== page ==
The Wars We Make

(The following poem was written by Nicholas Peters just after the outbreak of World War II in 1939. Peters had emigrated to Canada from Russia in 1925 as a boy of 10 and had seen firsthand the horrors of revolution and war in his native country. He joined the Royal Canadian Air Force in 1942 and trained as a flight officer. On the night of March 7, 1945 he died when his aircraft was hit by enemy fire. This poem is from a collection of Peter's work entitled Another Morn.)

I gaze into the world with sorrowing eyes

And see the wide-abounding fruits of hate.

We fight, we say, for peace and find the wars we make

To be a spring of hate and source for future wars.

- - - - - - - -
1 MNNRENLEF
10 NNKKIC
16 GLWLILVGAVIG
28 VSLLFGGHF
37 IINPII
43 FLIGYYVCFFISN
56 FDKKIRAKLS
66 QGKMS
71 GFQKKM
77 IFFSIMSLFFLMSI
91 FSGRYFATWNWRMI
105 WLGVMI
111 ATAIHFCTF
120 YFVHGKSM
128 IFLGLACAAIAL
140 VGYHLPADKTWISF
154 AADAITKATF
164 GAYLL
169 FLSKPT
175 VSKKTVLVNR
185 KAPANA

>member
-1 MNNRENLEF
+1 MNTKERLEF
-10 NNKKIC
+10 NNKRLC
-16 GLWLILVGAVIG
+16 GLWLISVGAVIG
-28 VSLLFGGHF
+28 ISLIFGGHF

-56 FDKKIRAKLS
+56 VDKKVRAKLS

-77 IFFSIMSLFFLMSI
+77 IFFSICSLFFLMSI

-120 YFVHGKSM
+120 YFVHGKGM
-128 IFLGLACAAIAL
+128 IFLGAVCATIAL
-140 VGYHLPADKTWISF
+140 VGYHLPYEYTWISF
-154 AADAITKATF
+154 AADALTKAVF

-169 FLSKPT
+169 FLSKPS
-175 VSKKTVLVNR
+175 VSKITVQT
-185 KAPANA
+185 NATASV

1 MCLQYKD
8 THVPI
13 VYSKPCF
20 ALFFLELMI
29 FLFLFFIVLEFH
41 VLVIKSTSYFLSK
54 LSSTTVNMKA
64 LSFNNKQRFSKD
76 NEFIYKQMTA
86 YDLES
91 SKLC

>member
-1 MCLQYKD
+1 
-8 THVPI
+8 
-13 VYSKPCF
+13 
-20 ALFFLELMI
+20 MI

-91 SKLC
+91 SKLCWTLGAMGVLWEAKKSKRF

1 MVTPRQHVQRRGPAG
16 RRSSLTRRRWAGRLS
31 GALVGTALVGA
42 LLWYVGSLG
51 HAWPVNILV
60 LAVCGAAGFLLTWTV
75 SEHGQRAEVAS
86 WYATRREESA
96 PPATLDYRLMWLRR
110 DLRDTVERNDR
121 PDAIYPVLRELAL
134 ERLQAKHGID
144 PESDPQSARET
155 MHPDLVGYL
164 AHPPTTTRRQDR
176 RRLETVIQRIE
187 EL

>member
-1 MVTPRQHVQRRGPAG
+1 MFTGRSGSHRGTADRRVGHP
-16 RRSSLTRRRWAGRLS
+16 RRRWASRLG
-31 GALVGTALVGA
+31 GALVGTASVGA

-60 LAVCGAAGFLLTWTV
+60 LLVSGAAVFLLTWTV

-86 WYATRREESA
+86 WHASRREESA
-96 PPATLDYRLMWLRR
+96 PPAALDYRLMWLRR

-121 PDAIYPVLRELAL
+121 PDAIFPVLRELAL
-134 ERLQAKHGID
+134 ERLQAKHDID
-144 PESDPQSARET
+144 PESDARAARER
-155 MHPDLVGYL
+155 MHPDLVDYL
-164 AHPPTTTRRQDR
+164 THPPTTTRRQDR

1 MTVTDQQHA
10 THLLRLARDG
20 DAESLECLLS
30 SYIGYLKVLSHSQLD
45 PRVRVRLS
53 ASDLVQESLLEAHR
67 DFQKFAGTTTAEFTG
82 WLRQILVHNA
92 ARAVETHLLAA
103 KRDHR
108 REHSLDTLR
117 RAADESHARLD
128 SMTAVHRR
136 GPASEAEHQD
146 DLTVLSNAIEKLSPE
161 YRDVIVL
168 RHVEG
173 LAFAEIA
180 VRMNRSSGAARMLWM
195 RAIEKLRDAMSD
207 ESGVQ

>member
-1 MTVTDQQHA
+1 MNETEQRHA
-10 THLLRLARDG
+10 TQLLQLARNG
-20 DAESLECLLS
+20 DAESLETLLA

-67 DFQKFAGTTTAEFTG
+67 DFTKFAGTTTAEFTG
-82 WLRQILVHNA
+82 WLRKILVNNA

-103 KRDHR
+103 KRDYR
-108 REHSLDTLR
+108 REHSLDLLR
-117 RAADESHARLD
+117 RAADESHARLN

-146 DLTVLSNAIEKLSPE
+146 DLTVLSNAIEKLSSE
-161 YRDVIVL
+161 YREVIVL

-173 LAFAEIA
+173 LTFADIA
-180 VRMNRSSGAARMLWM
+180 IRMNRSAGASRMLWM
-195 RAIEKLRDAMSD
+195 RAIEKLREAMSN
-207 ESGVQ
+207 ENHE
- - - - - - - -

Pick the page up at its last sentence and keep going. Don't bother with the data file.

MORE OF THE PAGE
Is there no peace for man?

No hope that this accursed flow of blood may cease?

Is this our destiny: to kill and maim for peace?

Or is this 'peace' we strive to gain

A thin, unholy masquerade

Which, when our pride, our greed, our gain is touched too far,

Is shed, and stands uncovered what we are?

Show me your light, O God

That I may fight for peace with peace and not with war,

To prove my love with love, and hate no more.

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